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Compassion, Darwin, facial expressions, the Dalai Lama – and counterterrorism?

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[1-11-10 update: Please note that due to unforeseen circumstances Paul Ekman's talk Thursday Jan. 14 has been postponed and will be rescheduled.]

What happens when the world's foremost expert on facial expressions teams up with the Dalai Lama?

Psychologist Paul Ekman, PhD, who will speak at Stanford Jan. 14 on the subject of “Compassion, Darwin and the Dalai Lama,” is widely known for his pioneering studies of the correlations between human emotions and facial expressions. The general public is invited to attend the roughly 90-minute lecture, which will kick off at 7 p.m. at Stanford's Cubberley Auditorium. No reservations are necessary.

Ekman, professor emeritus of psychology at UC San Francisco and author of numerous popular books, recently spent a couple of weeks discussing compassion with an expert on that subject - the Dalai Lama - which led to their co-authoring a book, as well as a new effort by Ekman to define the facial expressions associated with that emotional state.

Ekman has spoken of the “amazing coincidence” between evolutionary theorist Charles Darwin’s views on compassion and morality and those of Buddhism. In The Descent of Man, Darwin wrote that one of humankind’s noblest virtues “seems to arise incidentally from our sympathies becoming more tender and more widely diffused, until they are extended to all sentient beings.” When Ekman read that passage to the Dalai Lama, the latter responded, after a pause: “I am a Darwinian.”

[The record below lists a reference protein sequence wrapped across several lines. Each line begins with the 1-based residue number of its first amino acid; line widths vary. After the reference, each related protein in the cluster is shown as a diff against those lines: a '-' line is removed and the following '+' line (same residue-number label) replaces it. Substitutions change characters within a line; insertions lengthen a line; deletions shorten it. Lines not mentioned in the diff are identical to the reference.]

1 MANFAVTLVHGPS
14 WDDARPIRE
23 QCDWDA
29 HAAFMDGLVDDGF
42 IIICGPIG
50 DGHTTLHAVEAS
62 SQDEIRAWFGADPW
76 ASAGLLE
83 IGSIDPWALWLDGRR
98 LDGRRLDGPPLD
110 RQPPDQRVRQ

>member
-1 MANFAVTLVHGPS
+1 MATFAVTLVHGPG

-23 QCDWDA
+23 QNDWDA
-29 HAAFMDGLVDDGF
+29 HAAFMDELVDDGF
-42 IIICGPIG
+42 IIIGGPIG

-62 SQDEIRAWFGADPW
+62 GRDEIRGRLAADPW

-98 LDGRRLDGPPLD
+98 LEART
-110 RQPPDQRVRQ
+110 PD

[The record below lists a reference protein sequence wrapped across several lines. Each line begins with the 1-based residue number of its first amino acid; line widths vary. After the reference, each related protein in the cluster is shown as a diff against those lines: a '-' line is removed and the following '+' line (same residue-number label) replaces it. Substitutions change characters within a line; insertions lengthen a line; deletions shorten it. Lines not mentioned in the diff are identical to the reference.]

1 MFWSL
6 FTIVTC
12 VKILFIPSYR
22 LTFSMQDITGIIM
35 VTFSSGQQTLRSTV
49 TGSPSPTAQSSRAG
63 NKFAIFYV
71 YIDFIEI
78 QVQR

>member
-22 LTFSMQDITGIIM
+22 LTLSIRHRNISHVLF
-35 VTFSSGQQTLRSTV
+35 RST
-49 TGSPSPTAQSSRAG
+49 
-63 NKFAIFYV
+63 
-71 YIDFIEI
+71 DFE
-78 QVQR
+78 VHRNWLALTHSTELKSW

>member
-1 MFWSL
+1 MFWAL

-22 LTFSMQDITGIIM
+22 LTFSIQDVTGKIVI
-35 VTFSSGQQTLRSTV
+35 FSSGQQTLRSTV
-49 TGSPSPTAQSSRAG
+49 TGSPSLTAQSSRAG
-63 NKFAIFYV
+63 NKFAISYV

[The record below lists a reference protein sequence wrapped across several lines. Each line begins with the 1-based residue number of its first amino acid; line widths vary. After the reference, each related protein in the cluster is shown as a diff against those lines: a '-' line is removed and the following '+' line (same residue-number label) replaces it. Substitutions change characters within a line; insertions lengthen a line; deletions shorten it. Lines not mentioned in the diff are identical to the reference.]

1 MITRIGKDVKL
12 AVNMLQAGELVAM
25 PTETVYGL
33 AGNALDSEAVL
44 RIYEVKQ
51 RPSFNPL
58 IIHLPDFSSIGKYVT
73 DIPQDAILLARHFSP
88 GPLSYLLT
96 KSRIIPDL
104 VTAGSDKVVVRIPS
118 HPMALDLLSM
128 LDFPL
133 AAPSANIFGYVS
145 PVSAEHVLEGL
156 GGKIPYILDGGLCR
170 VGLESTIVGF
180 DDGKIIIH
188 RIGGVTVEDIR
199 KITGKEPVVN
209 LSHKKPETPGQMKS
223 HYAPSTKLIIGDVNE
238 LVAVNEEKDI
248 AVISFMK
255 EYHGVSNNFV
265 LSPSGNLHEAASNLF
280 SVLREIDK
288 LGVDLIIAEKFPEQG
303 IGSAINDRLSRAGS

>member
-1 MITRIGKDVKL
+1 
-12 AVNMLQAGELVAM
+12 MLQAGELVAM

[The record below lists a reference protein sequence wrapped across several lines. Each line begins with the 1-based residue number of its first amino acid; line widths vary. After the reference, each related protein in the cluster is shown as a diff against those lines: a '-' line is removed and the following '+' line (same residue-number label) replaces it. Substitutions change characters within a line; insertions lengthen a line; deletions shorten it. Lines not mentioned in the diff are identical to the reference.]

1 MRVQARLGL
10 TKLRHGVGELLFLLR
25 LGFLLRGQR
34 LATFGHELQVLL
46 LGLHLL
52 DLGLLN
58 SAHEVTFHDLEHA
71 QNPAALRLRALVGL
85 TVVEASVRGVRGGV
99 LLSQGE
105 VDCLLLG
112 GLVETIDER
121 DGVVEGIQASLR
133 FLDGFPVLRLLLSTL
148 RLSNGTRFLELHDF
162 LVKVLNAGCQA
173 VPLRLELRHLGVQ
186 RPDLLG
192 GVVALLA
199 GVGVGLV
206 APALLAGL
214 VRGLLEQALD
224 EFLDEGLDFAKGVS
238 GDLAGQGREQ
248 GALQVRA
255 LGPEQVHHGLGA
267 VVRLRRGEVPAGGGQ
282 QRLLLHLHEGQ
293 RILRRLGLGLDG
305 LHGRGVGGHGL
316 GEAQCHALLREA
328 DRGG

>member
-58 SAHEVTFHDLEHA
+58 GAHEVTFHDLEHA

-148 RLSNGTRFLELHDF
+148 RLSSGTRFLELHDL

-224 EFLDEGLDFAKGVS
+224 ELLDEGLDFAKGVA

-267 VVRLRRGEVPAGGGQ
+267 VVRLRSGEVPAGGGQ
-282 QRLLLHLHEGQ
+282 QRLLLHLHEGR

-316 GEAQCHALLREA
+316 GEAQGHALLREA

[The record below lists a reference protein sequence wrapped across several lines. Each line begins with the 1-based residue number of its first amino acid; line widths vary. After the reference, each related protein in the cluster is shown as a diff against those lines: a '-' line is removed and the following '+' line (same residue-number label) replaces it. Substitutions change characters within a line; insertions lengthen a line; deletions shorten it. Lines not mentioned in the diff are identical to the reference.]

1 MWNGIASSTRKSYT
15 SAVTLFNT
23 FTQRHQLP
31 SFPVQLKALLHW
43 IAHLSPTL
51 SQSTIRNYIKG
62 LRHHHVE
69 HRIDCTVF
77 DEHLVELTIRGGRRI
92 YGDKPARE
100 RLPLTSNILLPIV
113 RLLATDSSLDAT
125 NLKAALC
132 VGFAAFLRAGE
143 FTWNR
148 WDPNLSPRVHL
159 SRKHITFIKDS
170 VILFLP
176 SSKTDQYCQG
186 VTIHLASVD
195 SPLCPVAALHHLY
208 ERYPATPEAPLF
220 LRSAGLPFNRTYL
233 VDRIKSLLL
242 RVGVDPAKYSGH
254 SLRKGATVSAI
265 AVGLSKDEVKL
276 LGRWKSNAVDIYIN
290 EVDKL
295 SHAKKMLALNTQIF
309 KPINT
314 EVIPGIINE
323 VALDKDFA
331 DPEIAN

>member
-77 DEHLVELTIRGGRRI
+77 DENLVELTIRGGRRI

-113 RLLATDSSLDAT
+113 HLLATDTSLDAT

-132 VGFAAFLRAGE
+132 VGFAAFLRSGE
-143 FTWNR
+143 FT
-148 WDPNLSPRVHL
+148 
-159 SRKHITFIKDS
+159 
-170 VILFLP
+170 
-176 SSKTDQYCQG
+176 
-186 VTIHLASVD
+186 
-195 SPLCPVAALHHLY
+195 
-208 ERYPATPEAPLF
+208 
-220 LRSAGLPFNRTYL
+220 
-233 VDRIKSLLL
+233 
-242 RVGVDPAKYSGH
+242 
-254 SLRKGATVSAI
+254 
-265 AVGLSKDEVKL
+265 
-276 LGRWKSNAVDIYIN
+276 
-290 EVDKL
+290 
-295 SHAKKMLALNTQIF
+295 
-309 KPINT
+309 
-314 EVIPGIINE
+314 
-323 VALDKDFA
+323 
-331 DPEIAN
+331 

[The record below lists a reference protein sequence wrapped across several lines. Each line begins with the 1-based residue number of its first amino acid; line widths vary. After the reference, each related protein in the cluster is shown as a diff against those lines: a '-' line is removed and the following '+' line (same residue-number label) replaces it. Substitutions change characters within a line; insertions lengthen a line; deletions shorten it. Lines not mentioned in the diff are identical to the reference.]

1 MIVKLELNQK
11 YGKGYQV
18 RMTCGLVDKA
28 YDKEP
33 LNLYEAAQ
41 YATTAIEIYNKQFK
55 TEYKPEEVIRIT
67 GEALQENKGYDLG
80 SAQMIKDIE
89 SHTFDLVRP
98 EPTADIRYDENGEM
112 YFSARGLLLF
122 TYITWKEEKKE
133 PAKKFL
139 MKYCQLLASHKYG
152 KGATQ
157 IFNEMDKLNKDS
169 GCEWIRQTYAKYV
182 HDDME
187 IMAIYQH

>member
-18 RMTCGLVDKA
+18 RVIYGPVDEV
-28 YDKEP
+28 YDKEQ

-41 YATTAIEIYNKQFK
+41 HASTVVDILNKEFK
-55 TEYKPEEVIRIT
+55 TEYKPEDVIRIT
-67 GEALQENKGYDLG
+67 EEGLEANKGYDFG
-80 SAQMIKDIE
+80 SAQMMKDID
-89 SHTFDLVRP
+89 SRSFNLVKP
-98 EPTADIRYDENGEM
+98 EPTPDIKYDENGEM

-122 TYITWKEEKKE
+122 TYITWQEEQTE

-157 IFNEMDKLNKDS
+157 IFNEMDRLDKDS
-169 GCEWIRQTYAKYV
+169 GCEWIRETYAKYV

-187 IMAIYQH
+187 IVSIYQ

Several decades ago, Ekman embarked on a global tour to study the facial expressions people form spontaneously when they are, for example, happy, sad, fearful, angry or disgusted. His findings - that facial expressions for particular emotions are invariant across widely separated cultures - overturned what had until then been considered an established paradigm, known as "cultural relativism": the Margaret Mead-sanctified shibboleth that virtually all human activity is completely shaped by culture, rather than hardwired.

Ekman delineated different combinations of facial muscles responsible for the expressions associated with several emotions, and showed how those muscles can involuntarily, if subtly, betray attempts to hide one’s emotional state. A facial-coding system Ekman since developed is now used in many applications including law enforcement and counterterrorism.

It's high time the United States government started adapting that application in earnest to screen for bad actors at airports (how'dya like them Israelis?) rather than shaking the rest of us upside down until our toothpaste tubes turn themselves in.

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